Although Dropkin's poetry was acclaimed for its power and originality, it was likewise disparaged and overlooked by some Yiddish male critics and a number of her contemporaries who found it too openly erotic, personal, emotional, and insufficiently political for the leftist literary circles of the time or lacking in Jewish content. As Sheva Zucker points out in her essay, "The Red Flower: Rebellion and Guilt in the Poetry of Celia Dropkin," the leading Yiddish critic of the 1930s, Shmuel Niger, complained that the personal content of some of her work was more suited for a scrapbook than it was for poetry.

Dropkin, we now acknowledge, was among the significant immigrant poets in New York, many of them women, who rediscovered and recreated Yiddish, transmuting it into a modern poetic language. Born of exile and Diaspora, Yiddish, since about the 10th century, had been a vernacular of the people. A fusion of several languages created by Ashkenazi Jews, it was standardized only about a hundred years ago, influenced by the "classic" writers of modern Yiddish literature: Mendele, Peretz and Sholem Aleichem.

Dropkin and her contemporaries contributed to the swift and unprecedented burgeoning of Yiddish poetry in New York from the late nineteenth century until the beginning of World War II. A simultaneous development occurred in Europe -- the richest one in Poland -- with the years between the wars, especially the 20s, the high point as they were in the US. In Russia, this blossoming took place until the late 1920s. Modernism's impact (particularly that of its internationalism) on Yiddish literature, which in many ways paralleled trends in Europe and America, was intense by the 1920s.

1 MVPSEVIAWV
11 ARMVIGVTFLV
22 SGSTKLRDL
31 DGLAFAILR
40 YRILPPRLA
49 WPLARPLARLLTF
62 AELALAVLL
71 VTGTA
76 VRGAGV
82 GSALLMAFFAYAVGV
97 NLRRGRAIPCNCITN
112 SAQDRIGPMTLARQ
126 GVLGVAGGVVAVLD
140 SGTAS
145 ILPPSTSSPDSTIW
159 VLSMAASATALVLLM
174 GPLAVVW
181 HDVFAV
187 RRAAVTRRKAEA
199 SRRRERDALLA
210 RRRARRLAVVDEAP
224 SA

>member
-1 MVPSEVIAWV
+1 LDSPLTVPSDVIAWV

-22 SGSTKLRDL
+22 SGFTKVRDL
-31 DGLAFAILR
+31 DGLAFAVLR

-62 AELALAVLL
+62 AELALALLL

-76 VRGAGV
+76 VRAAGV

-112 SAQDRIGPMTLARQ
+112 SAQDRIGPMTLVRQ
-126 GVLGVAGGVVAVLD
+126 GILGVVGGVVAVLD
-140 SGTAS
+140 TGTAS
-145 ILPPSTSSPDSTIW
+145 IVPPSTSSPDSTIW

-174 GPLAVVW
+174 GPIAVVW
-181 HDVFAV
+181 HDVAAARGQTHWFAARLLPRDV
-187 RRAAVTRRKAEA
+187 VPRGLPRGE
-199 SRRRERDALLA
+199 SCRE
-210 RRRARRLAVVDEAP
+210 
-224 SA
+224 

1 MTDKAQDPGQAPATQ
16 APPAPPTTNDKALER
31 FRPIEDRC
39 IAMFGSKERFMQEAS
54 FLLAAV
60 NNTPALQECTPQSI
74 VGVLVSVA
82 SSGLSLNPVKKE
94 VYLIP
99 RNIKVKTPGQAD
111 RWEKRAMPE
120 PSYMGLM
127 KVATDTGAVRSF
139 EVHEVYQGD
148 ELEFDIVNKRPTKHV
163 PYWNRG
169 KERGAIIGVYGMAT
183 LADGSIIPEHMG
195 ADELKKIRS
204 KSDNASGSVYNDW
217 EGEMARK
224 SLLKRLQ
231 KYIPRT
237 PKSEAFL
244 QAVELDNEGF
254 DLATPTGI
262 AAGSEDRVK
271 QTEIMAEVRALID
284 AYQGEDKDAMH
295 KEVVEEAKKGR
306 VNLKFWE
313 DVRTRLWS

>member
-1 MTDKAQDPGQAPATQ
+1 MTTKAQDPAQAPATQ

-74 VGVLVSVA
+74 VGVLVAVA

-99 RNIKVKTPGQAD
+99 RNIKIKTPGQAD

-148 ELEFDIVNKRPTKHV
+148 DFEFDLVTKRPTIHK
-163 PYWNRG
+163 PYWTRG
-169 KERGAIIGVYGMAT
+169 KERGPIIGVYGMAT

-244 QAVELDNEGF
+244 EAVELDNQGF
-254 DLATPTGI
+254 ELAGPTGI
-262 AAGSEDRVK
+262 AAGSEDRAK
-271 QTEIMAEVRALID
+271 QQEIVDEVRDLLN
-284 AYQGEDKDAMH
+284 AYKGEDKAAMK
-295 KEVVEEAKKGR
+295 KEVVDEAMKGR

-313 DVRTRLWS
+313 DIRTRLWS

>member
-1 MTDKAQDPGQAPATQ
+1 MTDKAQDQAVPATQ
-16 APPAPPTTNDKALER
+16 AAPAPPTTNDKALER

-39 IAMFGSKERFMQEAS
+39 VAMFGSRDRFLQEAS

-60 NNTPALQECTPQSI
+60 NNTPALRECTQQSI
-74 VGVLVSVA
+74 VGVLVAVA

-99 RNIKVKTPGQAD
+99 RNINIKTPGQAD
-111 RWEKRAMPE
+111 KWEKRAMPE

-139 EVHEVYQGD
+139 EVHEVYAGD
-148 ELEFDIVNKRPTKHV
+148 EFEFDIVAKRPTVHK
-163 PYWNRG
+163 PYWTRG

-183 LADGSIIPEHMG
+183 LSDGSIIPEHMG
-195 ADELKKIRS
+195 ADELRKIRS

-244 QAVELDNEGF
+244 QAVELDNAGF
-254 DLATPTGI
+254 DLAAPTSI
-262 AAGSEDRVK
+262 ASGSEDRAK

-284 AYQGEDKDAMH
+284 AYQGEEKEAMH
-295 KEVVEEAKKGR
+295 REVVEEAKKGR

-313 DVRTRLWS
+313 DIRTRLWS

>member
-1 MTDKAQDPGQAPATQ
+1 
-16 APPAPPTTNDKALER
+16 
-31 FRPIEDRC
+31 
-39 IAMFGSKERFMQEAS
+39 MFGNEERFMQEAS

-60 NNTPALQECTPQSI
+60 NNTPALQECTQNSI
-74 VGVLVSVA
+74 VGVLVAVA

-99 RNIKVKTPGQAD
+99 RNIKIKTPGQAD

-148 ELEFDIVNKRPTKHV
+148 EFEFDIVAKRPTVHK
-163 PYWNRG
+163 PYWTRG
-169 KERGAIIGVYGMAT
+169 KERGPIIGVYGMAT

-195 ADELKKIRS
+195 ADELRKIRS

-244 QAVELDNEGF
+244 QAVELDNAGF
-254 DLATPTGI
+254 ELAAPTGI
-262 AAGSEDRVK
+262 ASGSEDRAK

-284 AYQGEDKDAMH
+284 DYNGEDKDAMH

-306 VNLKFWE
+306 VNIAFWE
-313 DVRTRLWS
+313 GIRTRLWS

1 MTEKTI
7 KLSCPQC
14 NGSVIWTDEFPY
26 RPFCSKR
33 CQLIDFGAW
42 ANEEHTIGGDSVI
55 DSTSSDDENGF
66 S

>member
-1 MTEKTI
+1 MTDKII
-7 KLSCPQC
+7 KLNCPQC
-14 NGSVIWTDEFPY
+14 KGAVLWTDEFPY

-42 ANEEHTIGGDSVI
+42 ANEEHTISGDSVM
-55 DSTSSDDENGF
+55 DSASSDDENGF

The group with which Dropkin is sometimes associated, In Zikh ("Introspectivists" or "In the Self"), especially embraced it, espousing personal poems that conjured the harshness of Jewish experience, and used free verse and Imagism. The In Zikh poets and those in the three other major Yiddish groups in the US—the "Sweatshop" or "Proletarian" poets, Di Yunge ("The Young Ones"), the leftist poets of the 20s and 30s—created an important, new and genuinely American literary establishment, second only to the English one. Yet the Yiddish poets remained marginalized, and their work untranslated, for the most part. Still, they had an audience among the massive waves of refugees who had been fleeing persecution and anti-Semitism in Eastern Europe and Russia since 1880.